In AQPs, TIPs also transport other molecules such as H2O2, urea, and glycerol, in addition to water . In the present study, AMF inoculation still promoted more up-regulation of SlTIPs homologs than down-regulation, and the change was more prominent under non-salt stress than under salt stress. Ding et al.  also reported diverse expression patterns of PtTIPs homologs in roots of Poncirus trifoliata seedlings exposed to salt stress in response to AMF inoculation. They found that under salt stress, AMF only up-regulated PtTIP4;1 expression in roots, along with no change in PtTIP5;1 expression and down-regulated expression in PtTIP1;1, PtTIP1;2, PtTIP1;3, PtTIP1;4, PtTIP2;1, and PtTIP2;2. This suggests that the effects of AMF on TIPs and PIPs vary with host species, expressed tissue types, AMF, and salinity intensity [9, 35]. TIP5;1 is associated with the distribution of H2O2 in roots . Mycorrhizal plants showed greater H2O2 effluxes in roots under drought stress . In fact, under favorable environmental conditions, plants have low levels of H2O2, so SlTIP5;1 expression was inhibited by AMF; under salt stress, SlTIP5;1 was up-regulated by mycorrhizal fungi to transport H2O2 and its effluence to the rhizosphere, thus alleviating salt damage of mycorrhizal plants . In addition, TIP2;2 and TIP5;1 are also involved in salinity tolerance in salt-sensitive and salt-tolerant plants by altering leaf gas exchange, especially transpiration rate . Xin et al.  also observed that SlTIP5;1-overexpressed Arabidopsis plants represented higher salt tolerance than wild plants by regulating Na+ and K+ fluxes. It was also found that AMF-inoculated tomato plants had significantly higher photosynthesis rate, stomatal conductance, and transpiration rate under salt stress, accompanied by up-regulated expression of SlTIP2;2 and SlTIP5;1. This is consistent with the results of Ding et al.  inoculated AMF on trifoliate orange under salt stress. More studies are to analyze how mycorrhizal fungi regulate these SlTIPs under salt stress and what the function of these SlTIPs is.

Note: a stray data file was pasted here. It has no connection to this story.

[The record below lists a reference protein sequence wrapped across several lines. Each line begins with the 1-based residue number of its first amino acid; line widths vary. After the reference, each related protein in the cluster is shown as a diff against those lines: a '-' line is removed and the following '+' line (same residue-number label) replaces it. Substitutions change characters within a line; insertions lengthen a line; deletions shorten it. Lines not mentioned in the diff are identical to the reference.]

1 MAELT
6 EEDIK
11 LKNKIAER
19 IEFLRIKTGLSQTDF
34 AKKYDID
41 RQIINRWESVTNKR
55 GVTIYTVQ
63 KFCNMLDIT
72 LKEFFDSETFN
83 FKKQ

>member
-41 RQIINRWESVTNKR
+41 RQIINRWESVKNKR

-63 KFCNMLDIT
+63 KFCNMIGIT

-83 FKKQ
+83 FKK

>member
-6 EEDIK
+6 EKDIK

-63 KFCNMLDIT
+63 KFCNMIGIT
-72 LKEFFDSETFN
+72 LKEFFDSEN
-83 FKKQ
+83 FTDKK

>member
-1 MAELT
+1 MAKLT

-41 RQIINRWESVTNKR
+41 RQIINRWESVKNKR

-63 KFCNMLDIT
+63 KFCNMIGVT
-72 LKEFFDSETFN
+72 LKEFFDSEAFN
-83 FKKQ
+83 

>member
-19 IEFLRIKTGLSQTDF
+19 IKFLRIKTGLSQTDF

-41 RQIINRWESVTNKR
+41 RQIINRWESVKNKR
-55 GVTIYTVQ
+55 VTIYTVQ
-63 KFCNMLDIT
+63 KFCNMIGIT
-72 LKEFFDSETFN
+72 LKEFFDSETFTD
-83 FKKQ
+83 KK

Our study also revealed that non-mycorrhizal tomato plants exhibited down-regulated expression of SlSOS1 and SlSOS2 in roots in response to salt stress, while mycorrhizal plants represented up-regulated expression of SlSOS1 and SlSOS2 in roots in response to salt stress. This suggests that mycorrhizal plants are capable of activating the SOS pathway under saline conditions. Among them, SOS1 is the Na+/H+ antitransporter, and its activation requires the participation of SOS2 [3, 4]. SlSOS1-silenced tomatoes were more sensitive to salt stress, accompanied by a threefold higher rate of Na+ uptake than wild-type plants, suggesting that the function of SOS1 is to extrude Na+ from roots . SlSOS2-overexpressed tomatoes maintained the up-regulation of SlSOS1 and endosomal–vacuolar Na+/H+ and K+/H+ antiports under salt stress . Therefore, mycorrhizal tomato plants regulate intracellular Na+ efflux through SlSOS2-SlSOS1, thus reducing the Na+ toxicity. As a result, mycorrhizal tomato plants showed up-regulated expression of SlSOS1 and SlSOS2 in roots under salt stress compared with non-mycorrhizal plants. However, the expression of SlSOS1 and SlSOS2 in roots was inhibited by AMF colonization under non-salt stress conditions, because tomato plants were not subjected to salt stress and do not need to initiate the SOS pathway. Similar results were also reported by Abbaspour et al.  on SOS1 of pistachio plants and Estrada et al.  on SOS1 of maize in response to AMF colonization under salt stress conditions. However, SlSOS1 and SlSOS2 expression is tissue-specific [3, 40]. Therefore, future work needs to analyze the change of SlSOS1 and SlSOS2 expression in leaves, stems, and roots under salt stress and AMF colonization, in combination with the change in Na+ and K+ levels.
Although 150 mmol/L NaCl treatment significantly inhibited tomato growth and gas exchange, P. occultum inoculation significantly alleviated the inhibition, which was correlated with AMF activation of SOS1 and SOS2 expression and diversified regulation of TIPs and PIPs in roots. Such results clarify the role of mycorrhizae in salt tolerance of tomato, and also provide a new pathway for the future application of AMF in salt cultivation of tomato.
Availability of data and materials
The datasets used or analyzed during the current study are available from the corresponding author on reasonable request.
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The authors would like to extend their sincere appreciation to the Researchers Supporting Project Number (RSP2023R356), King Saud University, Riyadh, Saudi Arabia.
This work was supported by the 2022 Undergraduate Innovation and Entrepreneurship Training Program of Yangtze University (Yz2022332). The authors would like to extend their sincere appreciation to the Researchers Supporting Project Number (RSP2023R356), King Saud University, Riyadh, Saudi Arabia.
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Liu, MY., Li, QS., Ding, WY. et al. Arbuscular mycorrhizal fungi inoculation impacts expression of aquaporins and salt overly sensitive genes and enhances tolerance of salt stress in tomato. Chem. Biol. Technol. Agric. 10, 5 (2023). https://doi.org/10.1186/s40538-022-00368-2
- Arbuscular mycorrhizal fungi
- Salt stress